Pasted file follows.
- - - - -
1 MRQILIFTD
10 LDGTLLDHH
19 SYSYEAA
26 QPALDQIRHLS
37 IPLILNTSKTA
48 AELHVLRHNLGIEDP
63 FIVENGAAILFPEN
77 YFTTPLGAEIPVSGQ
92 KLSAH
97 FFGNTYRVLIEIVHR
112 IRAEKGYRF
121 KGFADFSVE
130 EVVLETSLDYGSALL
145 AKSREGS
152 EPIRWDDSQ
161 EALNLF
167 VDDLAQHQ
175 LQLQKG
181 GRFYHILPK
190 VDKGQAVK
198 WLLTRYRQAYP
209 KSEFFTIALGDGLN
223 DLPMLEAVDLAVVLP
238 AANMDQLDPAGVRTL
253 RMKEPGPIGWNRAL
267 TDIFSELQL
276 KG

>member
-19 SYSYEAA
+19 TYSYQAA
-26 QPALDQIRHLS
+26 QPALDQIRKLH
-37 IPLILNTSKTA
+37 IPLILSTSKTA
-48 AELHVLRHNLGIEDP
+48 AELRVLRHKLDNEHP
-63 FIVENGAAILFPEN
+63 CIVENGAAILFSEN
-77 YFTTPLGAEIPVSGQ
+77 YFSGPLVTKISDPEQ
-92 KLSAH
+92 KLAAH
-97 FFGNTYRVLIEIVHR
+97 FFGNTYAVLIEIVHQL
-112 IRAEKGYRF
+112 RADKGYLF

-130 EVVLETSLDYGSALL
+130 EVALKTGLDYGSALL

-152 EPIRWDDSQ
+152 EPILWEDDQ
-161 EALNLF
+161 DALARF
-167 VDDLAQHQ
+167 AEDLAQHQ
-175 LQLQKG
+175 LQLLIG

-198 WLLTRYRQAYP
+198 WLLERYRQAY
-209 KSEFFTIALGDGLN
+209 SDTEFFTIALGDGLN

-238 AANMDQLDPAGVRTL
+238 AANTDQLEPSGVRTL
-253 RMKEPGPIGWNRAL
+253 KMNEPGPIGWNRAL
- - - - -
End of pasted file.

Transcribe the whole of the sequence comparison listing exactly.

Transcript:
1 MRQILIFTD
10 LDGTLLDHH
19 SYSYEAA
26 QPALDQIRHLS
37 IPLILNTSKTA
48 AELHVLRHNLGIEDP
63 FIVENGAAILFPEN
77 YFTTPLGAEIPVSGQ
92 KLSAH
97 FFGNTYRVLIEIVHR
112 IRAEKGYRF
121 KGFADFSVE
130 EVVLETSLDYGSALL
145 AKSREGS
152 EPIRWDDSQ
161 EALNLF
167 VDDLAQHQ
175 LQLQKG
181 GRFYHILPK
190 VDKGQAVK
198 WLLTRYRQAYP
209 KSEFFTIALGDGLN
223 DLPMLEAVDLAVVLP
238 AANMDQLDPAGVRTL
253 RMKEPGPIGWNRAL
267 TDIFSELQL
276 KG

>member
-19 SYSYEAA
+19 TYSYQAA
-26 QPALDQIRHLS
+26 QPALDQIRKLH
-37 IPLILNTSKTA
+37 IPLILSTSKTA
-48 AELHVLRHNLGIEDP
+48 AELRVLRHKLDNEHP
-63 FIVENGAAILFPEN
+63 CIVENGAAILFSEN
-77 YFTTPLGAEIPVSGQ
+77 YFSGPLVTKISDPEQ
-92 KLSAH
+92 KLAAH
-97 FFGNTYRVLIEIVHR
+97 FFGNTYAVLIEIVHQL
-112 IRAEKGYRF
+112 RADKGYLF

-130 EVVLETSLDYGSALL
+130 EVALKTGLDYGSALL

-152 EPIRWDDSQ
+152 EPILWEDDQ
-161 EALNLF
+161 DALARF
-167 VDDLAQHQ
+167 AEDLAQHQ
-175 LQLQKG
+175 LQLLIG

-198 WLLTRYRQAYP
+198 WLLERYRQAY
-209 KSEFFTIALGDGLN
+209 SDTEFFTIALGDGLN

-238 AANMDQLDPAGVRTL
+238 AANTDQLEPSGVRTL
-253 RMKEPGPIGWNRAL
+253 KMNEPGPIGWNRAL